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SAN ANTONIO — From burnout to the recently coined trend of “quiet quitting,” psychological issues in the workplace are the new slippery floor that can lead to upticks in injuries, according to health and safety professionals.
In separate sessions Monday at Safety 2023, the American Society of Safety Professionals’ annual conference, experts discussed what workplaces are facing in the post-pandemic world, where mental health issues are becoming destigmatized and the connection between workplace injuries and psychosocial issues is being brought to the forefront.
In a session on disengagement from the workforce, Randy Milliron, safety manager for the city of Gillette, Wyoming, pointed to the correlation between so-called quiet quitting – as he defined it, the practice of managing stressful or unfavorable work environments by doing the bare minimum – and the risks of lax safety practices and the injuries that could follow.
“So, how does (quiet quitting) affect safety?” he said of workers whom he described as not going beyond the bare minimum required to keep their jobs. “Would they actually go the extra mile to do monthly safety inspections? Do they do daily pre- and post- vehicle inspections for the hazards? Are they reporting hazards? Are they offering up ideas how to improve safety?”
Citing a recent Gallup Poll that found 68% of workers to be “disengaged” from their work, Mr. Milliron said companies should pay more attention to what workers like and dislike about their jobs and be prepared to act on the information.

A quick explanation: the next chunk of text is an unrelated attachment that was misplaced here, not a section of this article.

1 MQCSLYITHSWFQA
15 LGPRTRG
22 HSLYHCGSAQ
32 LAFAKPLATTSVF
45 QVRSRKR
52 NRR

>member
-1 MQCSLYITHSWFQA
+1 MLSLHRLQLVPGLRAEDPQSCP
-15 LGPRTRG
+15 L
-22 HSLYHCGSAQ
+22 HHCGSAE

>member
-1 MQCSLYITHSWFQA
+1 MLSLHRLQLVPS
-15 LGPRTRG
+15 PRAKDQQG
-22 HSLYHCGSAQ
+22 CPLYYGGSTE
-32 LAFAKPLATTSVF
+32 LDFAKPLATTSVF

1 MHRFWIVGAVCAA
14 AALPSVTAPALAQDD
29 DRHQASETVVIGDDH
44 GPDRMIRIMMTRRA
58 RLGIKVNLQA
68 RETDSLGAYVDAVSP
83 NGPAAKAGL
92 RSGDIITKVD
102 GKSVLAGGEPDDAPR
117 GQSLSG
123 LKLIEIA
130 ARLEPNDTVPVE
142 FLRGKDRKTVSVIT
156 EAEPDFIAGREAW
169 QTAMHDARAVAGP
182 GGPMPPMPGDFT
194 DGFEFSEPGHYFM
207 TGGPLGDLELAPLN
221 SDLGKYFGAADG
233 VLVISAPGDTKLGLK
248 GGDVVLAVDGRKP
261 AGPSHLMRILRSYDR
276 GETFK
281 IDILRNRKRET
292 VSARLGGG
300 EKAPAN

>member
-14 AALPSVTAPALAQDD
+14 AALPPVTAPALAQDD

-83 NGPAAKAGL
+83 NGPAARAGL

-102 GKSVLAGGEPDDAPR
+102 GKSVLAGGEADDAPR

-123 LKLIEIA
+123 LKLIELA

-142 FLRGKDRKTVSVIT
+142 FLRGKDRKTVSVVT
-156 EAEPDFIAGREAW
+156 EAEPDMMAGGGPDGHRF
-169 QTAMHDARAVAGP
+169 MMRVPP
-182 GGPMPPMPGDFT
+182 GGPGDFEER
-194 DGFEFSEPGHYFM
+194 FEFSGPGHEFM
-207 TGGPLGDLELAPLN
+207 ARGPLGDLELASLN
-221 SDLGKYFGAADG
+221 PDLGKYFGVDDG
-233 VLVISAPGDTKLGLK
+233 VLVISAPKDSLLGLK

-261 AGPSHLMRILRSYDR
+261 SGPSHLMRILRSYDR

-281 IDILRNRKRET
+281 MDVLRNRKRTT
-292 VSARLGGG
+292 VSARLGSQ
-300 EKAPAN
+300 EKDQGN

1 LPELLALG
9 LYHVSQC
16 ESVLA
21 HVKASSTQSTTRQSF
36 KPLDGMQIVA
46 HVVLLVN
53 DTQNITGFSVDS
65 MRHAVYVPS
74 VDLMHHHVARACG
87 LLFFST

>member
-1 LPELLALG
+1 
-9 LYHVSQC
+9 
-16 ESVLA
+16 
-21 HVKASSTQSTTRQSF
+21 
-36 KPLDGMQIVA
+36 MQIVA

“If you're going to ask for their input, you better listen,” he said. “If they think you’re not listening they will stop offering solutions. If they don't feel appreciated, if they don't feel valued or listened to … it just adds to their disengagement.”
“We need to remember that our employees’ mental health is important,” Mr. Milliron said.
In a separate session on psychosocial issues in the workplace, Shelly Meadows, Oakville, Ontario-based co-founder and partner of Navigation Consulting & Training, a company that helps workplaces manage psychological risk factors, said poor mental health correlates with workplace injuries.
Hazardous environments become more hazardous, and safety is often overlooked, she said. “A lot of this is actually being driven from a (human resources) standpoint, but, to be honest, I tend to think it sits in health and safety,” she said. “If you have unmitigated stress you have an increase in workplace accidents.”
Co-presenter Martin Franchi, Toronto-based partner at Navigation Consulting & Training, said even ergonomics and stress are linked.
“If half your workforce is highly stressed, they’re like this,” he said, imitating a worker hunched over a computer. “Your muscles are all tense, and you're going to develop musculoskeletal disorders.”
The solution, according to experts, is talking to workers to inquire about mental concerns and why they may feel disconnected.
“Treat this like an accident investigation,” Mr. Milliron said. “You need to ask tough questions.”
“Psychosocial hazards should be assessed similarly to physical hazards,” Mr. Franchi said. “It’s the exact same approach… but it’s abstract. It will probably be one of the difficult conversations you are going to have” in the workplace.